A bill to reserve a third of all seats in the lower house of Parliament and in state assemblies has never made through since it was first introduced almost 20 years ago.
Even as a bill to provide 33 per cent reservation for women in Lok Sabha and state assemblies continues to be stuck in Parliament, Union Minister for Rural Development and Panchayati Raj Chaudhary Birender Singh has said that a proposed legislation is on the cards this year to reserve 50 per cent of the seats in rural and urban local bodies for women.
The Constitution Amendment Bills, if passed, would mean that half the seats in all three tiers of the panchayati raj system across rural India — gram panchayats, panchayat samitis and zilla parishads — would be reserved for women candidates. The same would apply in the case of urban local bodies such as municipal corporations, municipal councils and nagar panchayats.
Singh told The Indian Express that the ministry had initially decided to moot a proposal to reserve seats in only rural local bodies. “We have had consultations with states and, except for a few, there was near unanimity on the issue. Since local bodies come under two ministries, Urban Development and Rural Development, it was decided that we will move a legislation for both together,” said Singh, adding that once the Ministry of Urban Development is through with its consultations, the legislation would be drafted and introduced in Parliament this year itself.
Currently, a third of the seats in all local bodies are reserved for women as per the 73rd and 74th Amendment act of the Constitution of India passed in 1993. Over the years, some 16 states have increased this quota to 50 per cent in panchayati raj institutions. These include Andhra Pradesh, Assam, Bihar, Chhattisgarh, Himachal Pradesh, Jharkhand, Karnataka, Kerala, Madhya Pradesh, Maharashtra, Odisha, Rajasthan, Tamil Nadu, Tripura, Uttarakhand and West Bengal. A few of these states have extended it to even urban local bodies. “If all these states have a 50 per cent reservation, we thought we should extend it to the rest of the country,” said Singh.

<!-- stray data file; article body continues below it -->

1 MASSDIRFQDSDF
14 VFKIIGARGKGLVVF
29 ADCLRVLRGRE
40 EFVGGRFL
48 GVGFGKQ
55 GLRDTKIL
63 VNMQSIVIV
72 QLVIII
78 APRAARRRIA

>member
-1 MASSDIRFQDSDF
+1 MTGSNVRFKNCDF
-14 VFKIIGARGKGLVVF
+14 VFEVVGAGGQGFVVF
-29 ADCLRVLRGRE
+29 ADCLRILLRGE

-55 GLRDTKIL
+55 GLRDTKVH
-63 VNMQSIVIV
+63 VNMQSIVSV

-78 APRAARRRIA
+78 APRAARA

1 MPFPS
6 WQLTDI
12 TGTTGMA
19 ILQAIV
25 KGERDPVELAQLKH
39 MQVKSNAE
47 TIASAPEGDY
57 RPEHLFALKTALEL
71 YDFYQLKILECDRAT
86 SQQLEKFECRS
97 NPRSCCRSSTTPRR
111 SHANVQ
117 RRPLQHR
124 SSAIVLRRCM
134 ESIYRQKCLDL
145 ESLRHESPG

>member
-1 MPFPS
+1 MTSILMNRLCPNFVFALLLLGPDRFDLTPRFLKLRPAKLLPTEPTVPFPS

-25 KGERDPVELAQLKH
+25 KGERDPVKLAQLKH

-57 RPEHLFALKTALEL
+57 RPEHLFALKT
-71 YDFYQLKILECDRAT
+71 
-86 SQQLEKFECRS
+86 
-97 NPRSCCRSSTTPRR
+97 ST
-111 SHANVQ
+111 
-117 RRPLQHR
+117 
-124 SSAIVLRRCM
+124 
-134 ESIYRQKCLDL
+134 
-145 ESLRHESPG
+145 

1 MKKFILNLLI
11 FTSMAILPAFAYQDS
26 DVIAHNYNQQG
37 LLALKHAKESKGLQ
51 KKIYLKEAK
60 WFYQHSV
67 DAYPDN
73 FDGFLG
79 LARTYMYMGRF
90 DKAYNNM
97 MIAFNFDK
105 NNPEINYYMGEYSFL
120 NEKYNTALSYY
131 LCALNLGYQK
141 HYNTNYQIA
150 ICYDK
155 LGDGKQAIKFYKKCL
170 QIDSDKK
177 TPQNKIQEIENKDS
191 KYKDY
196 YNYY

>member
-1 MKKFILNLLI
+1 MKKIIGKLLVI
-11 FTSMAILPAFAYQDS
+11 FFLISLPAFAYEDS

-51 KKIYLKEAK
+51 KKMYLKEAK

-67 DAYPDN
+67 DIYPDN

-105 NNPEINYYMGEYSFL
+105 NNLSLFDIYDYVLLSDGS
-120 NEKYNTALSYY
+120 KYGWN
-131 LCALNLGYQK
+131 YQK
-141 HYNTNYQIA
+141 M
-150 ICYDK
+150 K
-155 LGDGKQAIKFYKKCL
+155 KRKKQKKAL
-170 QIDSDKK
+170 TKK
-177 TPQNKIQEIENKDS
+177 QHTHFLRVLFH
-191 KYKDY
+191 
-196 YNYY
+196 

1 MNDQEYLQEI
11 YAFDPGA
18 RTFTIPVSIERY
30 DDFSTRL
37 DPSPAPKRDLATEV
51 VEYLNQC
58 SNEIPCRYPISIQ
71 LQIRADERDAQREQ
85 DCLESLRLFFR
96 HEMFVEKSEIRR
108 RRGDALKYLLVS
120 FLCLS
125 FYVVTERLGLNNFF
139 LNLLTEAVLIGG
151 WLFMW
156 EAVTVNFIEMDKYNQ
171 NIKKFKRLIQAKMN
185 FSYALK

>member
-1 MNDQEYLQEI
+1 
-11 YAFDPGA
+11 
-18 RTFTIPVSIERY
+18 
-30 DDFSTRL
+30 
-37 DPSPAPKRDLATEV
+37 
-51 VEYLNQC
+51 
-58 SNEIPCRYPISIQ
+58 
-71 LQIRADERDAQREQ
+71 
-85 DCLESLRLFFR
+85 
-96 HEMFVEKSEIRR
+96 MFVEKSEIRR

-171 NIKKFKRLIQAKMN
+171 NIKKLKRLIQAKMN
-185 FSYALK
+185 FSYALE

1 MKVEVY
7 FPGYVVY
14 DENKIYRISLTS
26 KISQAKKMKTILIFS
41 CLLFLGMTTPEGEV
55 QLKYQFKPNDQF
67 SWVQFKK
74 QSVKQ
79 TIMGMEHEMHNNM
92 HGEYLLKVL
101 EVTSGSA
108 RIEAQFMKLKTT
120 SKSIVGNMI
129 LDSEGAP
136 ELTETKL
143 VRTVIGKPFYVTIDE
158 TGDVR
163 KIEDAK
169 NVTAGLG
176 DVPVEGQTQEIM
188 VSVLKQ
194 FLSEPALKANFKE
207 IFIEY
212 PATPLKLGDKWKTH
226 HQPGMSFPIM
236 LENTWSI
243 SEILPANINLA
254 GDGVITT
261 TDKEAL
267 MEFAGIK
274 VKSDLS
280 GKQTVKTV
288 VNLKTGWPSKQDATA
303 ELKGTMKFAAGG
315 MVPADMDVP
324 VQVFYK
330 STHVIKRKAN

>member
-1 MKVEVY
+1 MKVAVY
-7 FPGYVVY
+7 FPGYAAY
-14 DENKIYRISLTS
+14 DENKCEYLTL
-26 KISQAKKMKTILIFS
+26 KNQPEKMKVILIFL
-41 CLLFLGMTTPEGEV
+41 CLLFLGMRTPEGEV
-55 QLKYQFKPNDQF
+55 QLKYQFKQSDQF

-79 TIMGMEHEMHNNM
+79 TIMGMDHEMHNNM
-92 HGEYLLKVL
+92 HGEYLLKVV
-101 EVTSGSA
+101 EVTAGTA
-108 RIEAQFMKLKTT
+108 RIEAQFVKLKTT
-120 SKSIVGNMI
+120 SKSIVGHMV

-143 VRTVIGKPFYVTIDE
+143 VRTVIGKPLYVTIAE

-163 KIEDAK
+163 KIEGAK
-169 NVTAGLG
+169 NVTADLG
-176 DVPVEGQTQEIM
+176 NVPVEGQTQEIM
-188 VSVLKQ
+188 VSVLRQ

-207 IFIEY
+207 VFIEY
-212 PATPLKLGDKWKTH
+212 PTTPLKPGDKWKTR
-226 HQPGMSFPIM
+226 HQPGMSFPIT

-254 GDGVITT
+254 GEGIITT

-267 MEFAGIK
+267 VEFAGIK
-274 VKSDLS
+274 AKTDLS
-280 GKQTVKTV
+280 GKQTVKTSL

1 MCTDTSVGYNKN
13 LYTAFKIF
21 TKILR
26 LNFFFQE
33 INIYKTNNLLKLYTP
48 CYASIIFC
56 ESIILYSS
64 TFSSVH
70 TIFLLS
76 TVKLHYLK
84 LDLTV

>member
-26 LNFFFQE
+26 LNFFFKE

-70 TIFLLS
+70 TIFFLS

He added that the ministry is also keen to ensure that a ward remains reserved for a woman candidate for at least two terms of five years each instead of the present system of reserving it for just one term.
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“Once a woman is elected from a particular ward, no matter how much she works, she knows that the ward will not be reserved again for a woman candidate. This hampers her work. We wanted that the tenure of reservation should be at least two terms. But certain states are extremely opposed to this,” said Singh, adding that for the time being, the ministry has decided to go ahead with the 50 per cent reservation move.
The Constitution (110th Amendment) Bill, 2009 and the Constitution (112th Amendment) Bill, 2009 to reserve half the seats in all rural and urban local bodies for women was first introduced in Parliament by UPA-II. However, it lapsed with the dissolution of the 15th Lok Sabha.
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On the other hand, a bill to reserve a third of all seats in the lower house of Parliament and in state assemblies has never made through since it was first introduced almost 20 years ago. It was last passed in the Rajya Sabha in 2010 but eventually lapsed due to lack of consensus in the Lok Sabha. The NDA government has still not tabled its version of the Women’s Reservation Bill even though it has been part of the assurances made in the BJP’s election manifesto. Currently, only 12 per cent of the MPs in the Lok Sabha are women while the national average of women legislators in state assemblies is a mere 9 per cent.